NASA Jet Propulsion Laboratory (JPL) was assigned lead responsibility for the “replanned” mission and insuring that the SEIS instrument operates properly with no leaks.

JPL is “redesigning, developing and qualifying the instrument’s evacuated container and the electrical feedthroughs that failed previously. France’s space agency, the Centre National d’Études Spatiales (CNES), will focus on developing and delivering the key sensors for SEIS, integration of the sensors into the container, and the final integration of the instrument onto the spacecraft.”

“We’ve concluded that a replanned InSight mission for launch in 2018 is the best approach to fulfill these long-sought, high-priority science objectives,” said Jim Green, director of NASA’s Planetary Science Division.

The cost of the two-year delay and instrument redesign amounts to $153.8 million, on top of the original budget for InSight of $675 million.

NASA says this cost will not force a delay or cancellation to any current missions. However, “there may be fewer opportunities for new missions in future years, from fiscal years 2017-2020.”

Back shell of NASA's InSight spacecraft is being lowered onto the mission's lander, which is folded into its stowed configuration.  The back shell and a heat shield form the aeroshell, which will protect the lander as the spacecraft plunges into the upper atmosphere of Mars.  Launch now rescheduled to May 2018 to fix French-built seismometer.  Credit: NASA/JPL-Caltech/Lockheed Martin
Back shell of NASA’s InSight spacecraft is being lowered onto the mission’s lander, which is folded into its stowed configuration. The back shell and a heat shield form the aeroshell, which will protect the lander as the spacecraft plunges into the upper atmosphere of Mars. Launch now rescheduled to May 2018 to fix French-built seismometer. Credit: NASA/JPL-Caltech/Lockheed Martin

Lockheed Martin is the prime contractor for InSight and placed the spacecraft in storage while SEIS is fixed.

InSight is funded by NASA’s Discovery Program of low cost, focused science missions along with the science instrument funding contributions from France and Germany.

Mars has the same basic internal structure as the Earth and other terrestrial (rocky) planets. It is large enough to have pressures equivalent to those throughout the Earth's upper mantle, and it has a core with a similar fraction of it's mass. In contrast, the pressure even near the center of the Moon barely reach that just below the Earth's crust and it has a tiny, almost negligible core. The size of Mars indicates that it must have undergone many of the same separation and crystallization processes that formed the Earth's crust and core during early planetary formation.  Credit: JPL/NASA
Mars has the same basic internal structure as the Earth and other terrestrial (rocky) planets. It is large enough to have pressures equivalent to those throughout the Earth’s upper mantle, and it has a core with a similar fraction of it’s mass. In contrast, the pressure even near the center of the Moon barely reach that just below the Earth’s crust and it has a tiny, almost negligible core. The size of Mars indicates that it must have undergone many of the same separation and crystallization processes that formed the Earth’s crust and core during early planetary formation. Credit: JPL/NASA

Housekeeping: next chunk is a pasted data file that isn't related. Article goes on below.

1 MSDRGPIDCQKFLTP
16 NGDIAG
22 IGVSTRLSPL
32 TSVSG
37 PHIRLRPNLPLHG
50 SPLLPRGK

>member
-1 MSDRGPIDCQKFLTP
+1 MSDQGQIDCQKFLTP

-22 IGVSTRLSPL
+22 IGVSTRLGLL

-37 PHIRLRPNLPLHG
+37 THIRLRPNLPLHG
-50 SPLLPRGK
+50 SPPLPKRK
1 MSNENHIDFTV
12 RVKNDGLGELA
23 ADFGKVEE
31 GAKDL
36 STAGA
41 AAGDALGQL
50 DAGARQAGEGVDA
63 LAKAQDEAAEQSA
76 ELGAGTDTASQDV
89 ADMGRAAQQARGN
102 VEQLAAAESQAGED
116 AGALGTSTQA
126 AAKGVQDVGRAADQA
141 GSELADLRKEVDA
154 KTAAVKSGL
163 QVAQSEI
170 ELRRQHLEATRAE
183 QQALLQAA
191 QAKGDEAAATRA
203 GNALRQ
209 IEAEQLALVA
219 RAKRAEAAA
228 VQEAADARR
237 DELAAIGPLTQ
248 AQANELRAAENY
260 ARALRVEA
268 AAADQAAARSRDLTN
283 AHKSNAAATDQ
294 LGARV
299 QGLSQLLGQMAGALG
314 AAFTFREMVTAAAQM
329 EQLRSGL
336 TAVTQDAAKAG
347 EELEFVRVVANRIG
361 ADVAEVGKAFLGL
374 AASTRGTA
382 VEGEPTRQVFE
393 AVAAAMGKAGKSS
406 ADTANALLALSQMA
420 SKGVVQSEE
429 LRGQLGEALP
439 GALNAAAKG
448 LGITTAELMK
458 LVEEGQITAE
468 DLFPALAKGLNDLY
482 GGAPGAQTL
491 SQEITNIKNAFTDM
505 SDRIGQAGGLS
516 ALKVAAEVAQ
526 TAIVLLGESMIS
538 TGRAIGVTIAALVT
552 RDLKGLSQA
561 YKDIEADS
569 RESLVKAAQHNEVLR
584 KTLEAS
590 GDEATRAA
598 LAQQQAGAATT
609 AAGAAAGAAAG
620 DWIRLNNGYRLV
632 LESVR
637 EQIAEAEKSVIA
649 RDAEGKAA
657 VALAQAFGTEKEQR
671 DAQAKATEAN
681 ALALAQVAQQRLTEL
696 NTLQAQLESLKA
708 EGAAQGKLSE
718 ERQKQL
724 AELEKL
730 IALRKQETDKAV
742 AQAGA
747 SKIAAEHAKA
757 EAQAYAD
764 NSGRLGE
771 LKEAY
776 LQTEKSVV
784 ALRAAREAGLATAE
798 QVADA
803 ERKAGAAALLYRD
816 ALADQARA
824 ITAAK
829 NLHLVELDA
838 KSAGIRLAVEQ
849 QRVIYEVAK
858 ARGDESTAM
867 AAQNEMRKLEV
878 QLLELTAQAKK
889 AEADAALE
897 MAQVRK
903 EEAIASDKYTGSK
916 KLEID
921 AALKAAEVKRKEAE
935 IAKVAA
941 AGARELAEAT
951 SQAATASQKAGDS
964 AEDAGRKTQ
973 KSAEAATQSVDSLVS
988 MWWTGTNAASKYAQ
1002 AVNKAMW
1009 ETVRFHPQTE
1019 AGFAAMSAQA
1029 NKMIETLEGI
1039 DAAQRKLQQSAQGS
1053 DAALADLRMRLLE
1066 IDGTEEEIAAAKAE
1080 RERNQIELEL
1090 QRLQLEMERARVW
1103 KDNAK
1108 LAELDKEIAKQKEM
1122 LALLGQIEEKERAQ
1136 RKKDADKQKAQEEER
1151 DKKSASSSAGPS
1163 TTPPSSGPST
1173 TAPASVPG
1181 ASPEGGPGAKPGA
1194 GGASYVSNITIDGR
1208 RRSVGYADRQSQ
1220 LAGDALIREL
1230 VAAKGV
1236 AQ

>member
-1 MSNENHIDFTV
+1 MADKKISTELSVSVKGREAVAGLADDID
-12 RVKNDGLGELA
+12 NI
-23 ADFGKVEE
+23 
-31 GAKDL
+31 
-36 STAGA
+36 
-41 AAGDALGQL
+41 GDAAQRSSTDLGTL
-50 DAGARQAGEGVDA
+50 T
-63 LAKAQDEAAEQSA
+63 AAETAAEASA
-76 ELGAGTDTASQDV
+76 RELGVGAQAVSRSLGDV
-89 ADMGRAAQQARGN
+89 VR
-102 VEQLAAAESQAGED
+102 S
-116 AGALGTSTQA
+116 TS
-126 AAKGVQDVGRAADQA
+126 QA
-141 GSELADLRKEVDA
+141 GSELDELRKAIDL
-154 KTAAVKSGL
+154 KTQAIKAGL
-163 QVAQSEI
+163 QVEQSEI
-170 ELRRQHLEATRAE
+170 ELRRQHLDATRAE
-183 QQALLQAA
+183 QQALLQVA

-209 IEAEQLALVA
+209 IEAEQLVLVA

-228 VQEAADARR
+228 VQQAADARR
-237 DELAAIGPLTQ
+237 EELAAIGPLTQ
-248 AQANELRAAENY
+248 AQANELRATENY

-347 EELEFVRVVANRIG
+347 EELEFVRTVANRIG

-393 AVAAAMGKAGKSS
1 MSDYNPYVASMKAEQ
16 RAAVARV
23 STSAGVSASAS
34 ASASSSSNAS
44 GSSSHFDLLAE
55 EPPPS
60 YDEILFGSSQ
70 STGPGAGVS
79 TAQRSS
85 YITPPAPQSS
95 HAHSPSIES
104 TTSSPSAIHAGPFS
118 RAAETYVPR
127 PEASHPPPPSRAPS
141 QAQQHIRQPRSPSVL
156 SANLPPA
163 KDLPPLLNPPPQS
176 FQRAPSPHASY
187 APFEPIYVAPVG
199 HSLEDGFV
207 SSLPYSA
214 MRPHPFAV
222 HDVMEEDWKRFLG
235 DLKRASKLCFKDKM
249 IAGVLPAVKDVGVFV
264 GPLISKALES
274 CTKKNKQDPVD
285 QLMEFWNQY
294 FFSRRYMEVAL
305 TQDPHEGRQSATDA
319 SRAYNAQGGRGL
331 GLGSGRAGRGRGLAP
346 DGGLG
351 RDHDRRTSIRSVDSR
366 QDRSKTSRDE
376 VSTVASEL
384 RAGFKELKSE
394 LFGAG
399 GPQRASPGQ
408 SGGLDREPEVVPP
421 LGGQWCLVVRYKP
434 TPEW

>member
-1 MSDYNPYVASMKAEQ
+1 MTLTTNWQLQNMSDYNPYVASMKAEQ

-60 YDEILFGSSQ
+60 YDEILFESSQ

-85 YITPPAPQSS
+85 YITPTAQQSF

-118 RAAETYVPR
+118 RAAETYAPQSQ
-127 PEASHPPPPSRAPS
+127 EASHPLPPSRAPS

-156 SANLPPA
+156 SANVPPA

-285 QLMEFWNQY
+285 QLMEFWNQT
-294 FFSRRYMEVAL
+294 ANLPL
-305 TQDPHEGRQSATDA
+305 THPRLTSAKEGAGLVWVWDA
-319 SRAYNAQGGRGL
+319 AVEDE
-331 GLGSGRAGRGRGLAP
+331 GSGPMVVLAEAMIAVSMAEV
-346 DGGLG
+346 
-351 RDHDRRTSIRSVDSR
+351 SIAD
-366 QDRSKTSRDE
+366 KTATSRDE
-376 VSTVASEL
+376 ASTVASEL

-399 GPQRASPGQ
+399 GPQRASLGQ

Meanwhile, NASA is preparing to launch its big planetary mission of 2018 on Thursday of this week ! – the OSIRIS-REx asteroid sample return probe blasts off on an Atlas V on Sept 8.

Watch for Ken’s continuing OSIRIS-REx mission and launch reporting from on site at the Kennedy Space Center and Cape Canaveral Air Force Station, FL.

Stay tuned here for Ken’s continuing Earth and planetary science and human spaceflight news.

Ken Kremer

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Learn more about OSIRIS-REx, InSight Mars lander, SpaceX missions, Juno at Jupiter, SpaceX CRS-9 rocket launch, ISS, ULA Atlas and Delta rockets, Orbital ATK Cygnus, Boeing, Space Taxis, Mars rovers, Orion, SLS, Antares, NASA missions and more at Ken’s upcoming outreach events:

Sep 6-8: “OSIRIS-REx lainch, SpaceX missions/launches to ISS on CRS-9, Juno at Jupiter, ULA Delta 4 Heavy spy satellite, SLS, Orion, Commercial crew, Curiosity explores Mars, Pluto and more,” Kennedy Space Center Quality Inn, Titusville, FL, evenings

InSight Mars Lander Saved from Termination, Reset to 2018 Blastoff

Back shell of NASA's InSight spacecraft is being lowered onto the mission's lander, which is folded into its stowed configuration.  The back shell and a heat shield form the aeroshell, which will protect the lander as the spacecraft plunges into the upper atmosphere of Mars.  Launch now rescheduled to May 2018 to fix French-built seismometer.  Credit: NASA/JPL-Caltech/Lockheed Martin
Back shell of NASA’s InSight spacecraft is being lowered onto the mission’s lander, which is folded into its stowed configuration. The back shell and a heat shield form the aeroshell, which will protect the lander as the spacecraft plunges into the upper atmosphere of Mars. Launch now rescheduled to May 2018 to fix French-built seismometer. Credit: NASA/JPL-Caltech/Lockheed Martin

The Insight Mars lander has been saved from mission termination and will live to launch another day two years from now, NASA managers just announced following a thorough three month investigation into the causes of the last moment snafu involving the failure of its French-built seismometer science instrument that last December forced the agency to cancel its planned liftoff this month.